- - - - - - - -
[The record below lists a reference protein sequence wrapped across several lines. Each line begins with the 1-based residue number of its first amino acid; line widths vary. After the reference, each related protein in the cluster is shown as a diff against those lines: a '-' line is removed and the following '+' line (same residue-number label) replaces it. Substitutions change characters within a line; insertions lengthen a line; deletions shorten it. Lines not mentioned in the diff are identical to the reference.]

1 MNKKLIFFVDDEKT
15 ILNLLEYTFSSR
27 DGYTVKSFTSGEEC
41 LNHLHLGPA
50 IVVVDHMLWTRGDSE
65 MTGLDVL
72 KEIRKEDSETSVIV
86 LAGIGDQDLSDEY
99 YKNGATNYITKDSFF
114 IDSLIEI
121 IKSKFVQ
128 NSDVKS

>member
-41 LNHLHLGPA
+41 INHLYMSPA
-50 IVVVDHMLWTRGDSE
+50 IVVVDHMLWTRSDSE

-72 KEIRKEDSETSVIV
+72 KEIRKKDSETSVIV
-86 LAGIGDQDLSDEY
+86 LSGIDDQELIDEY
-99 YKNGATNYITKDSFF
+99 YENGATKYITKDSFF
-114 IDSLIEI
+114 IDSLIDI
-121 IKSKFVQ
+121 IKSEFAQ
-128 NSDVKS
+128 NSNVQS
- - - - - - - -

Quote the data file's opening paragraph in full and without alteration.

[The record below lists a reference protein sequence wrapped across several lines. Each line begins with the 1-based residue number of its first amino acid; line widths vary. After the reference, each related protein in the cluster is shown as a diff against those lines: a '-' line is removed and the following '+' line (same residue-number label) replaces it. Substitutions change characters within a line; insertions lengthen a line; deletions shorten it. Lines not mentioned in the diff are identical to the reference.]